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Democrats pull ahead in NYT wedding announcements that have a party identification

After seeing my post on the sister blog that discussed the economic success of the so-called cognitive elite (quick summary, surprising only to some op-ed columnists: if you want to be super-rich, it helps to either inherit the money or come from a very well-off or very well-educated family), Todd Schneider sent me this graph:

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Schneider writes:

The graph comes from WeddingCrunchers.com — it’s like the Google Books Ngram viewer, but the corpus is NYT wedding announcements dating back to 1981. I also wrote up my take on it in an essay titled When Harvard Met Sally, discussing my favorite trends (hint: Ivy League, investment banks, religion, etc…)

Since you’re a keen observer of political trends, I’m sure you won’t be surprised that the prevalence of the word “Democrat” in NYT wedding announcements has far outpaced the frequency of “Republican” in recent years (but not in the 1980s!).

A percentage of 0.015 is pretty small, but a trend’s a trend!

P.S.  Just to give you a sense of what’s going on, here are some examples:

Aug 10, 2008: Courtney O’Grady Gregoire, a daughter of Gov. Christine O. Gregoire of Washington and Michael J. Gregoire, was married on Saturday to Scott Philip Lindsay, a son of Susan B. Lindsay and Dr. Philip G. Lindsay of Seattle. The Rev. Michael J. Ryan, a Roman Catholic priest, officiated at the governor’s mansion in Olympia.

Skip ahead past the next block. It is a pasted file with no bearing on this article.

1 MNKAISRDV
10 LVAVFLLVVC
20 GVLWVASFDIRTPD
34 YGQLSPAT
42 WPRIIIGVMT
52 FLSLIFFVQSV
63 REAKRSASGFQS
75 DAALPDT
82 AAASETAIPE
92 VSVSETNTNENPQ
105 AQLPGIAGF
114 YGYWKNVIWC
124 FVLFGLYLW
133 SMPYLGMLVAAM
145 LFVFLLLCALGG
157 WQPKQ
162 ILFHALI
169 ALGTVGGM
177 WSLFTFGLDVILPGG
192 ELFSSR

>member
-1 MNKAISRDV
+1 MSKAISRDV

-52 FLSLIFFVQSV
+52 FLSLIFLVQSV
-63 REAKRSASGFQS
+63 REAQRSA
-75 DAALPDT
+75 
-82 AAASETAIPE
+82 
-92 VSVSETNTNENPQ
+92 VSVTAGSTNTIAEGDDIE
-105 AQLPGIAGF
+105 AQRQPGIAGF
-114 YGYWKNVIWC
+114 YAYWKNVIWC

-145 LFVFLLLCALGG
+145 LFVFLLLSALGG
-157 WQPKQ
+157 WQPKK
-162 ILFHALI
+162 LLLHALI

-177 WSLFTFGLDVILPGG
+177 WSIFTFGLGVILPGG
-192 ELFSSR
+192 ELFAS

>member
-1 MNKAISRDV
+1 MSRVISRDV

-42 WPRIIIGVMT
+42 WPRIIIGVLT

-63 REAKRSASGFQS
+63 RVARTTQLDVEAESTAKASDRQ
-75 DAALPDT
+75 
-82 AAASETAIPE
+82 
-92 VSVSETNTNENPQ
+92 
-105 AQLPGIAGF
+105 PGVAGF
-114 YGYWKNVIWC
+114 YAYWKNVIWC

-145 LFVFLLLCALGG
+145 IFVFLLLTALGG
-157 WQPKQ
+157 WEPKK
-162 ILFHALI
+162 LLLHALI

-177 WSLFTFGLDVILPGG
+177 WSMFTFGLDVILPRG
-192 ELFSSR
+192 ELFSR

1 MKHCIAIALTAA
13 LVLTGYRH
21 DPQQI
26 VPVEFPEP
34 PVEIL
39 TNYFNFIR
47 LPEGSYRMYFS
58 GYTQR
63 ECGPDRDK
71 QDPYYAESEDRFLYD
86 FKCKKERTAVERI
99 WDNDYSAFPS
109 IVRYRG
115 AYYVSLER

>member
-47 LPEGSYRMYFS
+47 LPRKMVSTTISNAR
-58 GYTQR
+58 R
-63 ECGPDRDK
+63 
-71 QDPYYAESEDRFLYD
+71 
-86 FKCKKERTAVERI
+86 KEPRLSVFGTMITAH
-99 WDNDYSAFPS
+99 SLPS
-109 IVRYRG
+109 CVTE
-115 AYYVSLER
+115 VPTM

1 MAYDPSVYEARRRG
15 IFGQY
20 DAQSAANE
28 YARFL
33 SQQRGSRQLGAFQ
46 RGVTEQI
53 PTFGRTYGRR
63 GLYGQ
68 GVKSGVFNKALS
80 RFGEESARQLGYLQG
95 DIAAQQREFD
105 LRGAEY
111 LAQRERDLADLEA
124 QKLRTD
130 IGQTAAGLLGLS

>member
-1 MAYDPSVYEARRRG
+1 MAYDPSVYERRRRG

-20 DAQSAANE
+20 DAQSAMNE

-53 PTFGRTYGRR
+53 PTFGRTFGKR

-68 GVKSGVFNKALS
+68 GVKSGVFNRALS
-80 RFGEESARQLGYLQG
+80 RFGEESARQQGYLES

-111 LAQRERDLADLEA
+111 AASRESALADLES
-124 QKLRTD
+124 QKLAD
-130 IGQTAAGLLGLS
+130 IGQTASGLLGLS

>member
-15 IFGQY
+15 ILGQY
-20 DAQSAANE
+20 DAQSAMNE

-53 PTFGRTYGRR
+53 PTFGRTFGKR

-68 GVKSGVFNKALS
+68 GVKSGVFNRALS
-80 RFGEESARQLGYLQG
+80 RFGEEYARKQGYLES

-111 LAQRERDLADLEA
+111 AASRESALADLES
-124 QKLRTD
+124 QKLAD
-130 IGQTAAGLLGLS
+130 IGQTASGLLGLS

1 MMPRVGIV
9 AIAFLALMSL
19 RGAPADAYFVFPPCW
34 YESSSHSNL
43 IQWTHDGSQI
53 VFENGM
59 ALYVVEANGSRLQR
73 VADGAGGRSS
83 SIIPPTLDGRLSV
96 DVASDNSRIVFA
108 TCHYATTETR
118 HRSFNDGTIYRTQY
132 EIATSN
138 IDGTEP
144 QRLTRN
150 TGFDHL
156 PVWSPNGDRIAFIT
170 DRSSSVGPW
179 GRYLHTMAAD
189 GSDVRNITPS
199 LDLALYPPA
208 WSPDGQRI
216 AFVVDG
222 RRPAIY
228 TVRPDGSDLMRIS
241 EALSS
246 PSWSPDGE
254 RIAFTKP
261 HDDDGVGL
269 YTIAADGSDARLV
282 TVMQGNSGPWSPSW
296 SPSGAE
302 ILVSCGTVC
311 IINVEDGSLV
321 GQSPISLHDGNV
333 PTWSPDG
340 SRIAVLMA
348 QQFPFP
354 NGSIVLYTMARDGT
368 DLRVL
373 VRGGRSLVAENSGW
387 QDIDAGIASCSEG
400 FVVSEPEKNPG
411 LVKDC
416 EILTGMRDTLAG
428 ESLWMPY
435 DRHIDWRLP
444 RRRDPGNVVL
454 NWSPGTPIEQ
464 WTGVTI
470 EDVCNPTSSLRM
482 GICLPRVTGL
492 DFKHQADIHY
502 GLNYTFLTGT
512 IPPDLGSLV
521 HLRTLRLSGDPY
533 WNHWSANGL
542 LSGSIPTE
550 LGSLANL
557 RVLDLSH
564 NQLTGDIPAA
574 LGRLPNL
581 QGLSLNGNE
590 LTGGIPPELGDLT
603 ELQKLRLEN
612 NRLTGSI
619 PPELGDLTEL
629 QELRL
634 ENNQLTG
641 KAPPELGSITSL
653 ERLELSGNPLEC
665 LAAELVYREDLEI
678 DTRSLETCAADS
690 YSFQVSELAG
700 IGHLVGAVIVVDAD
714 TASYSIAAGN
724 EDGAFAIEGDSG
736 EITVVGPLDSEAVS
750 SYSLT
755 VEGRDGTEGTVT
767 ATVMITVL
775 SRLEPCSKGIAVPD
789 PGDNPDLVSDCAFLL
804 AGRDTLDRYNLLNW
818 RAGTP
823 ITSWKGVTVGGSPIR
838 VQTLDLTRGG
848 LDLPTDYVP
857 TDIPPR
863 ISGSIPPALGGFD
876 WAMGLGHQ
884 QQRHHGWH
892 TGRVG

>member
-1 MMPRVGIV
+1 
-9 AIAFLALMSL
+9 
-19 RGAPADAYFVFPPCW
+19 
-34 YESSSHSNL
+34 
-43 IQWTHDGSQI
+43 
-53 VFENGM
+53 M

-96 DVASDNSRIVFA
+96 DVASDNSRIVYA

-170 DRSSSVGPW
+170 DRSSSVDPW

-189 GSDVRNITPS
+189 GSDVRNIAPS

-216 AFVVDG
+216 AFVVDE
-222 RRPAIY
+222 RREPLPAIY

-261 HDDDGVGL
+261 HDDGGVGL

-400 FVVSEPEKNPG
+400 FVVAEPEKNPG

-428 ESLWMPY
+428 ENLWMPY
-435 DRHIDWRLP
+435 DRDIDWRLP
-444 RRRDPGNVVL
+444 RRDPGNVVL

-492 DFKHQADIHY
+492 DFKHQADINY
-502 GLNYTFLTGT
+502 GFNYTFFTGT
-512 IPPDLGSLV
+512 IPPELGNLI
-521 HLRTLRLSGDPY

Jul 26, 1998: Mara Buell Raphael, a Washington-based producer for CNN, was married yesterday to James Wightman Wilcox, who was until last week the press secretary to Representative Bill Archer, Republican of Texas. The Rev. Andrew Osmun officiated at St. Stephen’s Episcopal Church in Middlebury, Vt.

Andrew Gelman is a professor of statistics and political science at Columbia University. His books include Bayesian Data Analysis; Teaching Statistics: A Bag of Tricks; and Red State, Blue State, Rich State, Poor State: Why Americans Vote the Way They Do.

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